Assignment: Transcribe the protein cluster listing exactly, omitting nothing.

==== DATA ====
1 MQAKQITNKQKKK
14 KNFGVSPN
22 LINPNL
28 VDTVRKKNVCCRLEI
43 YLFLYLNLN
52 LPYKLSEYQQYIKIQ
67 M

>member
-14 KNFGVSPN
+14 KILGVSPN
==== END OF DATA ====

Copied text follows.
1 MQAKQITNKQKKK
14 KNFGVSPN
22 LINPNL
28 VDTVRKKNVCCRLEI
43 YLFLYLNLN
52 LPYKLSEYQQYIKIQ
67 M

>member
-14 KNFGVSPN
+14 KILGVSPN